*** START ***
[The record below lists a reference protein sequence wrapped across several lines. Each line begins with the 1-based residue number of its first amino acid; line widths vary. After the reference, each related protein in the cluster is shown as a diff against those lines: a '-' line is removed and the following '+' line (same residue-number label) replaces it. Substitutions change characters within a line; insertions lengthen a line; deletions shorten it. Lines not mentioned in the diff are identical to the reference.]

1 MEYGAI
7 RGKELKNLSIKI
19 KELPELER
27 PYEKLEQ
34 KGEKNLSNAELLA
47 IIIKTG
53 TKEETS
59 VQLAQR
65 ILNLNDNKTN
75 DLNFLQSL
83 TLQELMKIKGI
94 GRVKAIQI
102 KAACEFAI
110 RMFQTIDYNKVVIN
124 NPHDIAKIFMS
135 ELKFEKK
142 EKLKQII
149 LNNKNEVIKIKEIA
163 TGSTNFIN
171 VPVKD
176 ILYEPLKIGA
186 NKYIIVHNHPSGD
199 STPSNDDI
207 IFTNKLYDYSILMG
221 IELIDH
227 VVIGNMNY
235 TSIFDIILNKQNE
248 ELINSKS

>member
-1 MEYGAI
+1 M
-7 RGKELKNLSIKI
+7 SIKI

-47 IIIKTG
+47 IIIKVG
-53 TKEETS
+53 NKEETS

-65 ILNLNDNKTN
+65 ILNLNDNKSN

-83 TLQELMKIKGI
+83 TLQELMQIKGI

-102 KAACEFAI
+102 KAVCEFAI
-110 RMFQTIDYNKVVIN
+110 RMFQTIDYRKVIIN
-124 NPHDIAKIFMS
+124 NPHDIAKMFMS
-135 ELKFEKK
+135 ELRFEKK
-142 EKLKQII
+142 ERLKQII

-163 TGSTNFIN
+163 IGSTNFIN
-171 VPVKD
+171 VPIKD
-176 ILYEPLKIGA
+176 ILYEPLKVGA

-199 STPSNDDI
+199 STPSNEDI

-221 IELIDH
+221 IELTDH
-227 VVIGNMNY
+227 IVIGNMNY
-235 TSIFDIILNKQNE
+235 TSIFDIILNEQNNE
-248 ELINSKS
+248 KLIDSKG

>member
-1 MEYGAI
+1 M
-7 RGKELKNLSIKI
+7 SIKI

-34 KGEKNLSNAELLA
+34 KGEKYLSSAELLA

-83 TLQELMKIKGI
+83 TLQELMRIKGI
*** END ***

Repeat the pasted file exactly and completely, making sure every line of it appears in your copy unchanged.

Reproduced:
[The record below lists a reference protein sequence wrapped across several lines. Each line begins with the 1-based residue number of its first amino acid; line widths vary. After the reference, each related protein in the cluster is shown as a diff against those lines: a '-' line is removed and the following '+' line (same residue-number label) replaces it. Substitutions change characters within a line; insertions lengthen a line; deletions shorten it. Lines not mentioned in the diff are identical to the reference.]

1 MEYGAI
7 RGKELKNLSIKI
19 KELPELER
27 PYEKLEQ
34 KGEKNLSNAELLA
47 IIIKTG
53 TKEETS
59 VQLAQR
65 ILNLNDNKTN
75 DLNFLQSL
83 TLQELMKIKGI
94 GRVKAIQI
102 KAACEFAI
110 RMFQTIDYNKVVIN
124 NPHDIAKIFMS
135 ELKFEKK
142 EKLKQII
149 LNNKNEVIKIKEIA
163 TGSTNFIN
171 VPVKD
176 ILYEPLKIGA
186 NKYIIVHNHPSGD
199 STPSNDDI
207 IFTNKLYDYSILMG
221 IELIDH
227 VVIGNMNY
235 TSIFDIILNKQNE
248 ELINSKS

>member
-1 MEYGAI
+1 M
-7 RGKELKNLSIKI
+7 SIKI

-47 IIIKTG
+47 IIIKVG
-53 TKEETS
+53 NKEETS

-65 ILNLNDNKTN
+65 ILNLNDNKSN

-83 TLQELMKIKGI
+83 TLQELMQIKGI

-102 KAACEFAI
+102 KAVCEFAI
-110 RMFQTIDYNKVVIN
+110 RMFQTIDYRKVIIN
-124 NPHDIAKIFMS
+124 NPHDIAKMFMS
-135 ELKFEKK
+135 ELRFEKK
-142 EKLKQII
+142 ERLKQII

-163 TGSTNFIN
+163 IGSTNFIN
-171 VPVKD
+171 VPIKD
-176 ILYEPLKIGA
+176 ILYEPLKVGA

-199 STPSNDDI
+199 STPSNEDI

-221 IELIDH
+221 IELTDH
-227 VVIGNMNY
+227 IVIGNMNY
-235 TSIFDIILNKQNE
+235 TSIFDIILNEQNNE
-248 ELINSKS
+248 KLIDSKG

>member
-1 MEYGAI
+1 M
-7 RGKELKNLSIKI
+7 SIKI

-34 KGEKNLSNAELLA
+34 KGEKYLSSAELLA

-83 TLQELMKIKGI
+83 TLQELMRIKGI